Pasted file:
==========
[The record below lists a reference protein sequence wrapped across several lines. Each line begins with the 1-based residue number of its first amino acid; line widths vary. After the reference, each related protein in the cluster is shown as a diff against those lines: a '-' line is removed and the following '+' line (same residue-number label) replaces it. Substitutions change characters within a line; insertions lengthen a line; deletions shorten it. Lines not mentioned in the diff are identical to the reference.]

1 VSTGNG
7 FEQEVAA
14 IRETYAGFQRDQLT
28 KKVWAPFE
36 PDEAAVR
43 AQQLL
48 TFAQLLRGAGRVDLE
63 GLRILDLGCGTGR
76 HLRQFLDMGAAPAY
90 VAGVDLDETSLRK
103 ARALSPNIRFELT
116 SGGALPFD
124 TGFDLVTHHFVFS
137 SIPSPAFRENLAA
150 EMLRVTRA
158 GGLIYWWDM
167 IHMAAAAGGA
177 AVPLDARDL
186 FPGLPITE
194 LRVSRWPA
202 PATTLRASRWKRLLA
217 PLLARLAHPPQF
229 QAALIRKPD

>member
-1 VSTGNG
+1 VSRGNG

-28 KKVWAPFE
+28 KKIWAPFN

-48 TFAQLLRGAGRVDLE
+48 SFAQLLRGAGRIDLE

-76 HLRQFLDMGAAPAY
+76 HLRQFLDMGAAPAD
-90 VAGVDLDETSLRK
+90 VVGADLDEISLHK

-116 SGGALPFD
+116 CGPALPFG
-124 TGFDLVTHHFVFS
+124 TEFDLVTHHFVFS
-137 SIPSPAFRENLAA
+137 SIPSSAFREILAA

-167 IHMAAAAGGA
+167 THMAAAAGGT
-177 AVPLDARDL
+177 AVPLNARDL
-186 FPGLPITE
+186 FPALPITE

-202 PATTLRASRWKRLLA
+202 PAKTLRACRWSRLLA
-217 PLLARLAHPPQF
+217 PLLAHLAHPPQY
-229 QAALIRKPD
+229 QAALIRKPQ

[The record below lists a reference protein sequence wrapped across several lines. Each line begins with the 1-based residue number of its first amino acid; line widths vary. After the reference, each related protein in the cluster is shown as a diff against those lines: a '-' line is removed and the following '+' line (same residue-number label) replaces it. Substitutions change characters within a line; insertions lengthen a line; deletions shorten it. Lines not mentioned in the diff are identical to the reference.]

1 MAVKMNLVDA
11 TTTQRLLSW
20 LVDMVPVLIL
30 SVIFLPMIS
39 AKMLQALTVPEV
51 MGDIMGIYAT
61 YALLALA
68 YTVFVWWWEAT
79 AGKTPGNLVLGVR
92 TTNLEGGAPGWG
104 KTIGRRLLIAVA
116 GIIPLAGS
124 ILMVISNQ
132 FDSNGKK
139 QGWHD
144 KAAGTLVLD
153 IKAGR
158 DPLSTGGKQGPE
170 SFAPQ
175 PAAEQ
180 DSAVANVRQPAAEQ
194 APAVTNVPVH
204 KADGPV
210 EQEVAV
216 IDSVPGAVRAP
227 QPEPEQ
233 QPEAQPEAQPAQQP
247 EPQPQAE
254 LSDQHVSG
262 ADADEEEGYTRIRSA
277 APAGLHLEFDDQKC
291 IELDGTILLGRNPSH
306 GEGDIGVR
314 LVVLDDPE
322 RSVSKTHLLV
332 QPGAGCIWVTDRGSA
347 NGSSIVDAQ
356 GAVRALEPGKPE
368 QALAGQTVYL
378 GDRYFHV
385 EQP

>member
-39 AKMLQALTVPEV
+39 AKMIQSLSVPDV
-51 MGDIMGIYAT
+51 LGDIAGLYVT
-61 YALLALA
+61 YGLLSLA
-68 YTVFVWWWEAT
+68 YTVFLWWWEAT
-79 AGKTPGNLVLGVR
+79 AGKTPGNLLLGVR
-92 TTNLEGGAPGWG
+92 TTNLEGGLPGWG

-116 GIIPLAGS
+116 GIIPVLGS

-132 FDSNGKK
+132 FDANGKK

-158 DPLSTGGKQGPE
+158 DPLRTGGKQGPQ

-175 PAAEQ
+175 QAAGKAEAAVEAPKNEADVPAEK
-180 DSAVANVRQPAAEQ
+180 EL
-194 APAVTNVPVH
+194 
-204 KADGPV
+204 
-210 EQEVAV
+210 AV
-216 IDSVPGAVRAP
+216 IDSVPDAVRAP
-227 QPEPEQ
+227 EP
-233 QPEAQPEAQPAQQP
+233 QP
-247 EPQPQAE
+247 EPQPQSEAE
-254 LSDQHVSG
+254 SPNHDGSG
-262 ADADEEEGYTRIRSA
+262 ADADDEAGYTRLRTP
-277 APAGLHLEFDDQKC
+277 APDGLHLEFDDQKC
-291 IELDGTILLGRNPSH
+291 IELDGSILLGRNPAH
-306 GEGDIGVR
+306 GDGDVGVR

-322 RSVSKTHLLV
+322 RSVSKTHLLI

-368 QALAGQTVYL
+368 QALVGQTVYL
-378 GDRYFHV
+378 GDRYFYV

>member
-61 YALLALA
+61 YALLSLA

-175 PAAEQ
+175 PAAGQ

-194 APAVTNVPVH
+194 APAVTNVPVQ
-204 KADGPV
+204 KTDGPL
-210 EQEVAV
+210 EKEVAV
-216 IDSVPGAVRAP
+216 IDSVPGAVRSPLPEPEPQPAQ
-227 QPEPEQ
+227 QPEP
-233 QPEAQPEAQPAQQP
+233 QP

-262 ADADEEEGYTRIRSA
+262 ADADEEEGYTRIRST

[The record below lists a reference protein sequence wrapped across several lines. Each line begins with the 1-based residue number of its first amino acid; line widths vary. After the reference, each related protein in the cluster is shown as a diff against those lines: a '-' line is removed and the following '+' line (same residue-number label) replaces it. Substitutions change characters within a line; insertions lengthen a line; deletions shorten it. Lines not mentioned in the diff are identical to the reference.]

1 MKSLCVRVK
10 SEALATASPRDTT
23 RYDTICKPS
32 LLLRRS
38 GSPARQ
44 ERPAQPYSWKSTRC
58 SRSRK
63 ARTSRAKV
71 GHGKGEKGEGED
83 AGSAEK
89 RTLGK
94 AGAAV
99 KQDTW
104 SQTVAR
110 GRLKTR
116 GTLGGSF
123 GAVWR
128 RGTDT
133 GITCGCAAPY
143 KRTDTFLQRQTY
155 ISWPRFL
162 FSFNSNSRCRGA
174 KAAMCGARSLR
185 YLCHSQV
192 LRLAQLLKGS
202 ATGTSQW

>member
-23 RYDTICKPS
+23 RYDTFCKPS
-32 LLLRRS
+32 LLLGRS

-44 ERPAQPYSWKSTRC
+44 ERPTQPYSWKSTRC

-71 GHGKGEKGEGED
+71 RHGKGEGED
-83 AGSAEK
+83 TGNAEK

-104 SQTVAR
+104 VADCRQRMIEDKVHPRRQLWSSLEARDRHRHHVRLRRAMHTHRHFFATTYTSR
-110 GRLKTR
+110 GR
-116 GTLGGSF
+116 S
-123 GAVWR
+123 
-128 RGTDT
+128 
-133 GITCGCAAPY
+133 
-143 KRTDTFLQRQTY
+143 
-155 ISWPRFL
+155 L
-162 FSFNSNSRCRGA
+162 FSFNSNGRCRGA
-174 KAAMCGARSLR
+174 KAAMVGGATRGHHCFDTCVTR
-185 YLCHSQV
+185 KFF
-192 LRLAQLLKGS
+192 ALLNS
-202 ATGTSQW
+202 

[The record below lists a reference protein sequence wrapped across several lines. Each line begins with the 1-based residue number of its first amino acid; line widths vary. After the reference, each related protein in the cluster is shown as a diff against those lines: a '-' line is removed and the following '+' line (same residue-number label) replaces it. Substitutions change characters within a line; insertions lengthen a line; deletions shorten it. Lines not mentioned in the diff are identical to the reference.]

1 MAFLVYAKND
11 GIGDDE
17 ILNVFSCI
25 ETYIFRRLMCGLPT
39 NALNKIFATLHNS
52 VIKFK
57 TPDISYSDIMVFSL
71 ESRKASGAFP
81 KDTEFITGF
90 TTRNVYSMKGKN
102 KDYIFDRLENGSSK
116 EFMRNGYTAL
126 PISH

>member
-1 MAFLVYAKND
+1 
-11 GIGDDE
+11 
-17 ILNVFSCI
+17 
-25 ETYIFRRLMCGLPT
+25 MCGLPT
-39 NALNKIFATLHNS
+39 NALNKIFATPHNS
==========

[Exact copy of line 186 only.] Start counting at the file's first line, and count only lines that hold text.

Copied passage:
128 RGTDT